Is it last call for Freda Love and Juliana Hatfield?
It’s early evening on a sweltering Sunday in Somerville’s Union Square, and though it’s been years, the waifish figure sitting hunched in front of P.A.’s Lounge isn’t hard to identify. Freda Love, drummer for Boston’s long-gone Blake Babies in the late ’80s, is on a short van tour with the indie band Gentleman Caller from Indiana, her home state for the past decade. Thanks to the heat, the humidity, and a night spent sleeping on the floor after playing a house party in Providence the previous evening, she looks as if she hadn’t seen home for at least in month. In fact, tonight’s gig will be only the third in a tour that started two days ago. “I used to be able to get into a really good groove with touring, but I just can’t anymore,” she admits with bemused resignation. She’s not complaining, just explaining. And she’s pretty sure that one of the last apartments she rented before leaving town for Bloomington with fellow Blake Baby John Strohm (guitar) was just down the street from where we’re standing. It’s the first of many questions that get settled when Juliana Hatfield, the third and most prominent piece of the Blake Babies puzzle, shows up at P.A.’s. Love did indeed live just a few blocks outside Union Square before moving to Indiana.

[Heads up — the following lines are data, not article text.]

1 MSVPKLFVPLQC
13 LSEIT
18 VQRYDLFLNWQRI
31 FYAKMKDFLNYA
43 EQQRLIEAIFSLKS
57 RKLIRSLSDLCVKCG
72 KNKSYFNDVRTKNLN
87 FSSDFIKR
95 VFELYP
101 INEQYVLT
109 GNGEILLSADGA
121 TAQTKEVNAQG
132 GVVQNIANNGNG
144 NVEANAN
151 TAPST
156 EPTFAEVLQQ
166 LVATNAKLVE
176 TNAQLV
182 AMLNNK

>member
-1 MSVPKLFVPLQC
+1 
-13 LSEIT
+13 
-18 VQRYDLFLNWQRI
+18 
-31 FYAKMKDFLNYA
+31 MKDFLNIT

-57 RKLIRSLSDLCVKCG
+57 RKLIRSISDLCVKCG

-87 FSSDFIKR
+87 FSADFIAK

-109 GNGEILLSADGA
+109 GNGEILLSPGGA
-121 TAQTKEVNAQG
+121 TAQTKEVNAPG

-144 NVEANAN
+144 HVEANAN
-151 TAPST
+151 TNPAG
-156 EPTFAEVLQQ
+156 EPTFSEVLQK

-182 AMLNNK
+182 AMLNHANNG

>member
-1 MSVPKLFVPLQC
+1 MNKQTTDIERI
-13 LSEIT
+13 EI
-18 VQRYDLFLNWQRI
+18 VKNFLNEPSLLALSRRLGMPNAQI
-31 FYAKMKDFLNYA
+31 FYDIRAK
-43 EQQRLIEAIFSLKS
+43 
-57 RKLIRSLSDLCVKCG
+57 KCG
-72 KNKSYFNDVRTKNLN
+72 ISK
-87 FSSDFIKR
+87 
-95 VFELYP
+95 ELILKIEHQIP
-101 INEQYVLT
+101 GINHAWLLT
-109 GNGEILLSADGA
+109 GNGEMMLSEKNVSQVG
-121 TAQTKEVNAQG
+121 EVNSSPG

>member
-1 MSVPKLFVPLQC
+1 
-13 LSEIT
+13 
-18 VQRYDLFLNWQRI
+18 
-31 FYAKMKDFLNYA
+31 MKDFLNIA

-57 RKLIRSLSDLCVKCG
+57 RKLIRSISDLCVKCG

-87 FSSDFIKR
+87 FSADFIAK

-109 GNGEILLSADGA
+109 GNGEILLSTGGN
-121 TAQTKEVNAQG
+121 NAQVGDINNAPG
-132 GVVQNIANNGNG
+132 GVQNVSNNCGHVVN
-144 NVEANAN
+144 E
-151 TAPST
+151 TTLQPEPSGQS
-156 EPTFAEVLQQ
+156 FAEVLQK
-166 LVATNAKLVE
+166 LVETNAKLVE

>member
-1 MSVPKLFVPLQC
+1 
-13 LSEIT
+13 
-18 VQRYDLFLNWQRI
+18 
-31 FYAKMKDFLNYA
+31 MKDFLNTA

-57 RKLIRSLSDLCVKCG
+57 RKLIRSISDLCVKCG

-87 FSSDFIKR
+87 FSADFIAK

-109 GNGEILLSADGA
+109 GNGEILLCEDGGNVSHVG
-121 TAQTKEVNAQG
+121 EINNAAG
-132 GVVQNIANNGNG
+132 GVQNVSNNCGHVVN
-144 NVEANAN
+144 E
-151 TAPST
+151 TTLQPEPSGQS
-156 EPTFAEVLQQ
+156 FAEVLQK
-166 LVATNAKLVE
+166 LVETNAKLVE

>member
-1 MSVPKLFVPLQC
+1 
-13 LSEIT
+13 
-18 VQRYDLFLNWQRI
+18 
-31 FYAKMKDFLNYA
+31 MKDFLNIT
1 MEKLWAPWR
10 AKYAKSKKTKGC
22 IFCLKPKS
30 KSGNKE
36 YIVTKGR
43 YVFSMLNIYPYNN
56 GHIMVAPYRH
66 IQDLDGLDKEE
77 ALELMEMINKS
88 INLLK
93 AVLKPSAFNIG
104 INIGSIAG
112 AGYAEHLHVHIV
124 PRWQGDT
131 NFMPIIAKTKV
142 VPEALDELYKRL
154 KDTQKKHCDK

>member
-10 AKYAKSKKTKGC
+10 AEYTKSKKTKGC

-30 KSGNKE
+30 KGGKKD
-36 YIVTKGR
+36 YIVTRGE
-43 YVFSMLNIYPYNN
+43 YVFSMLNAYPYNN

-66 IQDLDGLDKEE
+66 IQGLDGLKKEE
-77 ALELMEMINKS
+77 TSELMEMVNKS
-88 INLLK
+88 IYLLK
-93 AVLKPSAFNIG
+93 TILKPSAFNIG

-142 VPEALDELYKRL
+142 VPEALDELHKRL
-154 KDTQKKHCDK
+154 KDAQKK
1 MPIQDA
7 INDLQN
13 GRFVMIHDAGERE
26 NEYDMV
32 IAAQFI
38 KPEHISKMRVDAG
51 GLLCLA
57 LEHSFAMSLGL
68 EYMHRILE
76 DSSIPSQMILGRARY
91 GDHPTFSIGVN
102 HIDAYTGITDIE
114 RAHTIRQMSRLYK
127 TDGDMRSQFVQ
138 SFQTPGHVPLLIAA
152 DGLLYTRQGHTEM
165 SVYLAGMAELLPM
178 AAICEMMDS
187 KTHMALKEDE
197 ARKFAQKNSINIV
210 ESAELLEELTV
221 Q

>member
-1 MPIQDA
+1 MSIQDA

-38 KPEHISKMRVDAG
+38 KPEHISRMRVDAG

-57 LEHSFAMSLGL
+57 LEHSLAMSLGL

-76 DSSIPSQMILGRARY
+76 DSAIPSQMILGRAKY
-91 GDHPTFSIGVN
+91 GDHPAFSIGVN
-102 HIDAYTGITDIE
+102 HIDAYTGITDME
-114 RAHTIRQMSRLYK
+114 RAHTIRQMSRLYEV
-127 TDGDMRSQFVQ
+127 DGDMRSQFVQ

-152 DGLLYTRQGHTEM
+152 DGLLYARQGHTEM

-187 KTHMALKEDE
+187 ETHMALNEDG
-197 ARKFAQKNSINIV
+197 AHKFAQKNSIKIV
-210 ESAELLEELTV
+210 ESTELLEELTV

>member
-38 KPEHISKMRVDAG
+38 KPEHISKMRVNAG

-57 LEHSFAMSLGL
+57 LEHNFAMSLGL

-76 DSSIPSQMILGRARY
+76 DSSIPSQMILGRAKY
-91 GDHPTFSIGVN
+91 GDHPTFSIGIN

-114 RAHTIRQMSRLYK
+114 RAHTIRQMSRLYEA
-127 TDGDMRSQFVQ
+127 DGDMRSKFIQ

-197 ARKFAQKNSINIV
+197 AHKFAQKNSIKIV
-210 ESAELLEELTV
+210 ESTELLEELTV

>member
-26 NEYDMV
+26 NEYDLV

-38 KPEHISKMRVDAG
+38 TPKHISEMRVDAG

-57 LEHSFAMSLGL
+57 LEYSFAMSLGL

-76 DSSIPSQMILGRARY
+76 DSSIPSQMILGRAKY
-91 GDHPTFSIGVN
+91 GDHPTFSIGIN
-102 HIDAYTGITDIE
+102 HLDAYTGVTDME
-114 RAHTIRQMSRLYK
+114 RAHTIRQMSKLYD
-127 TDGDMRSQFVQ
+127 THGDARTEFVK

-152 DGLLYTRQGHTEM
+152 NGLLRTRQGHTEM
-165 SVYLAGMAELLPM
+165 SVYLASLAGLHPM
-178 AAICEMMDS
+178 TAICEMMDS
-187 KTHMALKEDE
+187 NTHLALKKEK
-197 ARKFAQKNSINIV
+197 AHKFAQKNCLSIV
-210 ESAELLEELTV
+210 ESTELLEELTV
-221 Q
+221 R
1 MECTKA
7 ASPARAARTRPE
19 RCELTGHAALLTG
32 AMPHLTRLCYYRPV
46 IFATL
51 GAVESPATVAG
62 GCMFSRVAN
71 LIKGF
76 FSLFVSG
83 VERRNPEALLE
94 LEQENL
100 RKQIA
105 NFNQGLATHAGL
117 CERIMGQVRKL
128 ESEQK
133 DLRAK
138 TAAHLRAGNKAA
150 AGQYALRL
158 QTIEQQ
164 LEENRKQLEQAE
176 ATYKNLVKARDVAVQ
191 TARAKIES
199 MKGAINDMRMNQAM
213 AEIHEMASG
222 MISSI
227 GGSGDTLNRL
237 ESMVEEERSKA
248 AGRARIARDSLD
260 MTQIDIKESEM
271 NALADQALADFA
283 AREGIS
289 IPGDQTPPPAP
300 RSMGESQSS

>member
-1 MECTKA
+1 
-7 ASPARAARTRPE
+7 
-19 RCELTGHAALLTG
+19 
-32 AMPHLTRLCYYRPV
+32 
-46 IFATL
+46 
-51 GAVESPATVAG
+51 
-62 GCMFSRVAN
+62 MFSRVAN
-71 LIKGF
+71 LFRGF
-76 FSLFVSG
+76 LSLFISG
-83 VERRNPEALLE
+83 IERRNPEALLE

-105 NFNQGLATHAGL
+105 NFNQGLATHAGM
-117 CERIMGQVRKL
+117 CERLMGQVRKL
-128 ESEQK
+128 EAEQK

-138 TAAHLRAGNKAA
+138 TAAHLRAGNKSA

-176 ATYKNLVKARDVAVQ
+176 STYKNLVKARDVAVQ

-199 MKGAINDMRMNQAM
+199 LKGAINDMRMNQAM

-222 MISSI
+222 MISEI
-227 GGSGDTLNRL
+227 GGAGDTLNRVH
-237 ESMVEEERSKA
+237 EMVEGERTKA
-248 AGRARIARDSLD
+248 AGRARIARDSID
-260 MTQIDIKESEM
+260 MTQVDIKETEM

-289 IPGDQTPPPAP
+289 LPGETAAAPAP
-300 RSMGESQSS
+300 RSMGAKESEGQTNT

ROCK OR POP? Hatfield (here with Gluck and Love): “I’ve just always been more inspired by rock music, even though I do love pop music in its own way.”
Hatfield also feels Love’s pain when it comes to touring. “Did you ever read Diary of a Rock and Roll Star by Ian Hunter? It’s so funny because the life of a touring musician is the same for everyone. It’s like everyone goes through all the same stuff. I used to thrive on it. But I definitely understand burnout now.”
Later that night, after dinner and talk, Hatfield and I will watch from a corner of P.A.’s as an upright Love pounds on bass and snare drums Mo Tucker–style, inspiring a small crowd of indie-rockers to, yes, dance. But things could and indeed should have been so different. Love has arrived in Boston on the eve of the release of Crushing Love (Koch), the second and possibly final album by Some Girls, a trio that reunites Hatfield and Love for the third time since 2000, in this case with bassist/multi-instrumentalist Heidi Gluck. “We were going to play at the Hot Stove, Cool Music show,” Hatfield explains, referring to the July 12 Fenway Park extravaganza that included sets by Buffalo Tom, the Gentleman, and Kay Hanley as well as a quick cameo by James Taylor. “And then we would have booked a few shows around that just to let people know that the new record is out.”
But immigration issues got in the way of that plan. As Hatfield explains over dinner at the Independent, “Heidi’s Canadian, and she didn’t get her working papers in order in time. She’s eventually going to get a visa, but her previous visa had run out, and it became apparent that the new one wasn’t going to be available in time for the album to come out. We briefly considered replacing her. But it just didn’t make sense because she’s such an important part of the vibe and she’s so hot and . . . ”
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